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27 04 2007 - Armenian genocide dispute erupts at LAT
Armenian genocide dispute erupts at LAT (Los Angeles Times) A.M.
Kevin Roderick
A dispute that has been quietly bubbling in the Times newsroom went public today when the publisher of the California Courier demanded that LAT managing editor Doug Frantz be fired for blocking publication of an article on the Armenian genocide by senior staff writer Mark Arax, who is of Armenian origin. According to Harut Sassounian, a widely quoted leader of the Armenian American community, Frantz feels Arax is biased on Armenian issues. Arax has lodged a discrimination complaint and threatened a federal lawsuit, says Sassounian. Arax, who lives in Fresno
and writes for West magazine, told me he couldn't comment, but I've confirmed there is an internal investigation at the paper. Frantz emailed LA Observed:

I put a hold on a story because of concerns that the reporter had expressed personal views about the topic in a public manner and therefore was not a disinterested party, which is required by our ethics guidelines, and because the reporter and an editor had gone outside the normal procedures for compiling and editing articles. My actions were based solely on the journalistic ethics and standards that we follow to ensure that readers of Times news coverage are not affected by the personal views of our reporters and editors.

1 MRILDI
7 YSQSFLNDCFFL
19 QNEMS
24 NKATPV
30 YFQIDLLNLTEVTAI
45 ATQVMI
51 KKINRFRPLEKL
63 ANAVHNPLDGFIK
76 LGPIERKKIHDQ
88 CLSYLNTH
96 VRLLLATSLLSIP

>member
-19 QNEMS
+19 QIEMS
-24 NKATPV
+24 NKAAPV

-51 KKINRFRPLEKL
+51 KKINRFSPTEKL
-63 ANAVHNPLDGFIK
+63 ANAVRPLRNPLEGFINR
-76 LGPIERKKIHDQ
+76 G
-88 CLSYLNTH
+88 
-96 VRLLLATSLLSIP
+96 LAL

Here is Sassounian's piece, which cites emails between Frantz and Arax: When a company discriminates against an employee on the basis of his or her ethnic origin, it violates Title VII of the Civil Rights Act of 1964 which prohibits "employment discrimination based on race, color, religion, sex and national origin."